Democrats Are More Out Of Step Than Republicans, Poll Says
Polling indicates that voters find the Democratic Party to be even more out of step than the Republican Party.
While Republicans worry about their own political fortunes in the context of Donald Trump’s continued unpopularity, CNN’s Chris Cillizza points to poll numbers indicating that Democrats have issues of their own to worry about:
One number in the Post-ABC poll really stood out to me as something that should worry Democrats pondering the party’s future: Asked whether the Democratic Party is in touch with the concerns of the average person, just 28% of respondents said it is — as opposed to 67% who said Democrats are out of touch. Those numbers are worse than the “in touch/out of touch” numbers for either the Republican Party or Trump in that same poll.
More amazing to me is that only 52% of self-identified Democrats said their party was in touch with peoples’ concerns, while 44% said it was out of touch. (Also of concern for Democrats: Fewer than 1 in 5 independents — 18% — said the Democratic Party was in touch with the average person.)
Those numbers — particularly among Democrats — are striking. Party leaders in Washington have positioned the party as the voice of the little guy since the earliest days of the Trump presidency: Their side would be the one to stand up for the disenfranchised people in the country whose lives Trump neither cared about nor even thought much about.
As evidence of the organic groundswell behind this idea, Democrats touted the successes of things like Sen. Elizabeth Warren’s “nevertheless she persisted” moment with Majority Leader Mitch McConnell on the Senate floor. Twelve million people watched Warren reading a letter from Coretta Scott King on Facebook Live! Republicans were on the ropes, courtesy of a populist punch-out!
The problem with that conclusion is exposed in the numbers above. Yes, there are lots and lots of Democrats who support Warren, buy “nevertheless, she persisted” T-shirts and wear them proudly. But that doesn’t mean the party can automatically be assumed to be the voice of “the people.”
What it also means is that Trump’s election isn’t a panacea for the Democratic Party. While it’s easier to attribute the party’s 2016 loss to stated (and unstated) racism and sexism in the country — and there was some of that! — that analysis absolves Democrats of the sort of internal review the party badly needs.
Consider this: A billionaire businessman raised in New York City was able to successfully cast his Democratic opponent as the candidate of the elites in this country. How? Because there was already a preconceived notion within the populace that Democrats were coastal snobs — shopping at Whole Foods, sending their kids to private school and viewing the rest of the country with utter disdain. That sentiment still very much exists in the country.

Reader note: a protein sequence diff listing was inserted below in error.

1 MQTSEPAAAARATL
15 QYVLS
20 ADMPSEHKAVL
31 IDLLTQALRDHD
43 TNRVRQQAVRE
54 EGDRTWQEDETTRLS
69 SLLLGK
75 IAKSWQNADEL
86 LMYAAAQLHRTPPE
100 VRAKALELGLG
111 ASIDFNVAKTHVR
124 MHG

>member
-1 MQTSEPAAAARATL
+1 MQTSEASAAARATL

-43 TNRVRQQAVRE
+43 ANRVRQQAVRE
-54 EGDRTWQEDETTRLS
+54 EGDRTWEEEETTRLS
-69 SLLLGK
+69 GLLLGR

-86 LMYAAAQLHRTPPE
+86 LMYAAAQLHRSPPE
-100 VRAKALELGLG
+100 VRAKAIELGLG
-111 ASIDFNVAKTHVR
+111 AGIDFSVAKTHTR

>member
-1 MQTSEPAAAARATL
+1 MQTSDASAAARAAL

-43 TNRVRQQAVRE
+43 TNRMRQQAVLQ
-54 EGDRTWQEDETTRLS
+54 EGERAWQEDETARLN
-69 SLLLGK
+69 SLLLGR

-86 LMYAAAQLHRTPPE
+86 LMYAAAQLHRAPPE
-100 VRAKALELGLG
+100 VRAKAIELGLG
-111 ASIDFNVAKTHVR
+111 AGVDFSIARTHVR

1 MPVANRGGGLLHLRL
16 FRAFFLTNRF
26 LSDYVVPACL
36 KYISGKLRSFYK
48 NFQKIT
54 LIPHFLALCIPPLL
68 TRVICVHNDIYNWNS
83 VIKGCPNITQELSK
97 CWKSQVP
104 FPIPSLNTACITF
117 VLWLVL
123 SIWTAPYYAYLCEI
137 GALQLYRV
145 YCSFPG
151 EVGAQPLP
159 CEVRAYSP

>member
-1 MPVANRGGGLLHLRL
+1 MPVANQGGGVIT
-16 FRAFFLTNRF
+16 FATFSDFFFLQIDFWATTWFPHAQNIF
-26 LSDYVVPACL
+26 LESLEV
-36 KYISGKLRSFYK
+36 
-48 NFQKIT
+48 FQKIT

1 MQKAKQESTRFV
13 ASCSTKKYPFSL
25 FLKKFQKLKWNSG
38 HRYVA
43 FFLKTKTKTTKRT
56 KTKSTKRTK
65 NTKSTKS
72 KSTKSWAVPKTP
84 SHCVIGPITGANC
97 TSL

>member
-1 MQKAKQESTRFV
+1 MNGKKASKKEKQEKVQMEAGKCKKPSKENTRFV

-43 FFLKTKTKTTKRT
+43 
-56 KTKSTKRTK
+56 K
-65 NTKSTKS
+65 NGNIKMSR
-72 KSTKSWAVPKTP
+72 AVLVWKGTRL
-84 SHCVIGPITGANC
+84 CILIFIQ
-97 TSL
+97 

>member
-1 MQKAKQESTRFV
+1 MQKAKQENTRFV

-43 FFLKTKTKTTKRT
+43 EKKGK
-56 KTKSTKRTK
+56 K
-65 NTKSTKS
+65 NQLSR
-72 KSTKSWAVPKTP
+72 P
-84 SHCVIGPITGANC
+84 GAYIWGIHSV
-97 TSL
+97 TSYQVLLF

These numbers run counter to the traditional Democratic Party mantra that they are the party of the common man, of course, and will likely come as something of a blow to Democratic populists who have come to believe that the talking points they repeat on a daily basis that they are the part of the regular people. In reality, it would appear that Americans don’t see Democrats as anything like this, which may be one of the reasons why so many working-class voters seemingly tuned out the party over the course of recent elections and, especially, in the 2016 election when so many of them chose to support an aloof, arguably out of place, boorish New York real estate developer over a candidate who was seemingly backing the kind of measures that would appeal to working and middle-class voters would support, It also seems to explain at least in part why we’ve seen voters that might otherwise have voted Democratic turn to the GOP in Congressional and state-level elections in 2010, 2012, and 2014 during which time the GOP gained control of the House and the Senate and gained power at the state legislative and Gubernatorial levels that seem likely to stay in place through the redistricting that will follow the 2020 Census. Because of that, Democrats have seen their political influence dwindle in the heart of the nation while the party continues to fall under the influence of power bases on the East and West Coasts that arguably continue to leave a vast swath of American voters with the impression that, on several important levels, the party is out of step with the values, concerns, and needs of a huge segment of the American public.
As Cillizza goes on to note in the post linked above, these numbers also suggest that if Democrats are going to make gains in the coming years, most immediately in the midterm elections in 2018, they are going to have to find a way to be more than just an anti-Trump party. It also suggests that the efforts of people such as Bernie Sanders and Elizabeth Warren to push the party further to the left to assuage the progressive wing of the party that is largely dominated by elites from the two coasts is also not exactly the key to success either. Instead of doing that, they need to find ways to convince the people in the vast middle of the country that they aren’t the out of touch with their concerns and values, and that they are about something other than finding new ways to increase the size and power of the state. If they don’t do that, they could find themselves making at best modest gains that won’t really change the status quo.